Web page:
There are five grounds on which the validity of a Will can be challenged. This article looks at the final ground, fraud.

There are two forms of fraud. The first is the forgery of a Will or Codicil itself. The second is known as ‘fraudulent calumny’. They are very different in nature and unlikely to feature in the same set of proceedings.

Fraud #1 – Forgery

A Will which is found to be a forgery will not be valid and so the Estate will not be distributed in accordance with its contents. A fake Will obviously will not comply with the formalities required by section 9 of the Wills Act 1837.

Forging a Will is also a crime. If a Will or Codicil is found to be a forgery, not only will it be invalid, but the forger may be prosecuted. Even if not prosecuted, he or she could find themselves the subject of contempt of court proceedings brought by the other party to the Will dispute. This was the fate of Girish Patel, who was given a 12 month custodial sentence in 2017 after pursuing a fraudulent claim based on a Will he had forged.

Reported cases successfully brought on this basis are rare, probably because if the evidence is clear enough then the police will investigate and pursue the matter. Even if the police do not investigate and allegations of forgery are raised in a Will dispute, the Court may well be more inclined to find a Will invalid on other grounds, such as want of knowledge and approval.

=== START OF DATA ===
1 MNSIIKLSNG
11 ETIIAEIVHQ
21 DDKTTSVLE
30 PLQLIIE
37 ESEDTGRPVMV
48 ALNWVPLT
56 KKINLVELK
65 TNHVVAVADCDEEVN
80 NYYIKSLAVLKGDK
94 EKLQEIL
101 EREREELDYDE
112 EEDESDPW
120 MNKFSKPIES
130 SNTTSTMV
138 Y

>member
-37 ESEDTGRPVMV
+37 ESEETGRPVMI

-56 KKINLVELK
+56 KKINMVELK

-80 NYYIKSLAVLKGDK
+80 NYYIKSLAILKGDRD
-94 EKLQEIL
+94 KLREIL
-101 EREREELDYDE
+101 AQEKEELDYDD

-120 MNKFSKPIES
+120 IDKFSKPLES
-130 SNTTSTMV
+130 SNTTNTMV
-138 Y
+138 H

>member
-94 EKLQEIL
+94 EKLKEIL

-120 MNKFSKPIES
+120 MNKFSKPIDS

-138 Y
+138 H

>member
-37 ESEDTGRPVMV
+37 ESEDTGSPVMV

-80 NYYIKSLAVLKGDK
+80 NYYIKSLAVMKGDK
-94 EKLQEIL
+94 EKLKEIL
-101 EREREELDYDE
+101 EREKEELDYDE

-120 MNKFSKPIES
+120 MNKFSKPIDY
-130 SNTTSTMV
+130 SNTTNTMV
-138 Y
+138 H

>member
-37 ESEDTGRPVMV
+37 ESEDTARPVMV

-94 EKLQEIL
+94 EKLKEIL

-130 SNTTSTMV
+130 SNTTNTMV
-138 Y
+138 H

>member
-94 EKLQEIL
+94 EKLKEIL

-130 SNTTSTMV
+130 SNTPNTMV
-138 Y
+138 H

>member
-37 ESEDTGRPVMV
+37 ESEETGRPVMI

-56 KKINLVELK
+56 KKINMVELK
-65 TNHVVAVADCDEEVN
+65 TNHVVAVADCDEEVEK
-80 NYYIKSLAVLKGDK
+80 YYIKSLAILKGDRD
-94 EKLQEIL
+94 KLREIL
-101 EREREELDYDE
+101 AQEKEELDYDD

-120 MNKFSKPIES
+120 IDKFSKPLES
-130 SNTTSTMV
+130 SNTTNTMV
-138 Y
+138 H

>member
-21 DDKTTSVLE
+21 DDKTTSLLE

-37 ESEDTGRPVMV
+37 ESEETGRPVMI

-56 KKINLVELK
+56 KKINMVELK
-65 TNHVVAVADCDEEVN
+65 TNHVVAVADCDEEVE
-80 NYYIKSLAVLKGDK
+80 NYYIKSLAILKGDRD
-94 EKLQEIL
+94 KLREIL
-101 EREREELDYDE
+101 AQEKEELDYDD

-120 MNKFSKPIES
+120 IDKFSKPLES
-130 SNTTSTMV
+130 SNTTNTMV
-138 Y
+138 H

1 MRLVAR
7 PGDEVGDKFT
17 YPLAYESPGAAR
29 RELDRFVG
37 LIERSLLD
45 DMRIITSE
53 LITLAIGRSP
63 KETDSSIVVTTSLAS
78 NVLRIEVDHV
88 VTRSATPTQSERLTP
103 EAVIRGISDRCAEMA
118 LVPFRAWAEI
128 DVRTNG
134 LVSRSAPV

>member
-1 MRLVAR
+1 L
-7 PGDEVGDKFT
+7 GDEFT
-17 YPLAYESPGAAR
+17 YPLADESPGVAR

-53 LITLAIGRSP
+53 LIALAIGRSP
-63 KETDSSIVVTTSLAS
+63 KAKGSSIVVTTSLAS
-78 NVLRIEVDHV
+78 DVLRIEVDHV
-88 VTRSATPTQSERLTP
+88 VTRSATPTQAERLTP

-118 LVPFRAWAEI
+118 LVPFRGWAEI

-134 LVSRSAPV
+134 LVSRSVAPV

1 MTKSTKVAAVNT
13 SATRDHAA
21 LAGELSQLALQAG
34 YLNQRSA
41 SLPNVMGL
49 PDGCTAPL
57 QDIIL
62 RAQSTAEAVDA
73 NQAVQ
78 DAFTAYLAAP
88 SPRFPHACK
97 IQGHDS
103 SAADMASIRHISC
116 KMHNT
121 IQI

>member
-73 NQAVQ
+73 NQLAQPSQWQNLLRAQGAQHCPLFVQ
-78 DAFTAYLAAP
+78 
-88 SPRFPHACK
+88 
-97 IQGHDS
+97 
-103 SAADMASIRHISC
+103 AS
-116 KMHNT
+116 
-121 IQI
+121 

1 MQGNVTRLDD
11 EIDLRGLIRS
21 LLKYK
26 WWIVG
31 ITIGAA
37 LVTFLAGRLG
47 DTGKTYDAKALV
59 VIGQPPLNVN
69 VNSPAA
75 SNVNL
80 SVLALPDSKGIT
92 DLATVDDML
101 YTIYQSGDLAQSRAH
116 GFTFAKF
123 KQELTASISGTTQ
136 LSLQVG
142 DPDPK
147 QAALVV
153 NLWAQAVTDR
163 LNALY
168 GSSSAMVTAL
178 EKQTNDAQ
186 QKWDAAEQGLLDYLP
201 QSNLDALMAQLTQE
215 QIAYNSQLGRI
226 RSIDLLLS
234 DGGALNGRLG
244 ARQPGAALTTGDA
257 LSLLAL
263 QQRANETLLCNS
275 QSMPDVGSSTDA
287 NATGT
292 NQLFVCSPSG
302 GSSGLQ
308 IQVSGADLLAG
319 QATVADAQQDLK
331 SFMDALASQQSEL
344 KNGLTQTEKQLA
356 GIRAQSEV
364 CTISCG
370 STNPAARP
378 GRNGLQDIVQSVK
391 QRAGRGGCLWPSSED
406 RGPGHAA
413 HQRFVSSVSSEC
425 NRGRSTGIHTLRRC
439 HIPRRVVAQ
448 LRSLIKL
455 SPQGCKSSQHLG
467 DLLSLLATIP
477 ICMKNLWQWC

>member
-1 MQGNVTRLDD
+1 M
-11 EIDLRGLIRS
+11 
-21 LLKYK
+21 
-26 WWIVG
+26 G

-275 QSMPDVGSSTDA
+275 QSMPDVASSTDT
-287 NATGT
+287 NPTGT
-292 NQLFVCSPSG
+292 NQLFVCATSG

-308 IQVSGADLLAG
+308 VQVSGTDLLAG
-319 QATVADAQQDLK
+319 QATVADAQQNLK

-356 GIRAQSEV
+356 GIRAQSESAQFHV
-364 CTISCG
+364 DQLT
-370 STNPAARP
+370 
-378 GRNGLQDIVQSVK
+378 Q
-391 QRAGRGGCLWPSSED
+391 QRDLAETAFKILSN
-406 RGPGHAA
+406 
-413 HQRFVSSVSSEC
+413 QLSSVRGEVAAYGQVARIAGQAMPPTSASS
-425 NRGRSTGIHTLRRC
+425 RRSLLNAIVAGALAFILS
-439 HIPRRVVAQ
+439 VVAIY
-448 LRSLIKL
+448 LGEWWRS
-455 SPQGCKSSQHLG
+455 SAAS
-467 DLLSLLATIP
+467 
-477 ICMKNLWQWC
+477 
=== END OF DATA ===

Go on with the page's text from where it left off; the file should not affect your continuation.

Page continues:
Fraud #2 – Fraudulent Calumny

Unlike forgery, fraudulent calumny is not criminal in nature if it is found to have occurred. It is also alleged more frequently than forgery, usually along side some of the other grounds for challenging a Will. Nevertheless, cases where it has succeeded are still relatively rare.

Fraudulent calumny is a type of fraud where a person seeks to poison the mind of the Will writer (the ‘testator’) against another potential beneficiary so that the latter is written out of the Will. It is just as easy to categorise it as a form of undue influence.

The person making the statements must believe they are false, or not care whether they are true or false. If he or she honestly believes the aspersions, then fraudulent calumny will not be found. That will be little solace though for the beneficiary written out of the Will because of factually incorrect, albeit honestly held, views of the statement-maker.

Who has to prove what?

The onus of proving fraud, either forgery or fraudulent calumny, is on the person asserting it. Whichever is alleged, they must prove it on the balance of probability. That is lower than the criminal standard (of beyond reasonable doubt) but because of the grave nature of the allegations, compelling evidence must be available before a judge is willing to find either allegation is proved. That is particularly in the case of a finding of forgery where criminal or contempt proceedings could follow.

As with undue influence, these sorts of cases will succeed or fail on the strength of the evidence and whether the circumstances allow for no other conclusion. It is vitally important to identify at an early stage a specialist legal adviser who is able to assess the evidence, discuss the merits of your case as well as the cost effectiveness of pursuing or defending a Will validity challenge.

We offer claim review meetings whereby we will take you through each of the above grounds and consider whether or not it is cost effective for you to launch a claim against the estate or to defend a claim brought by another.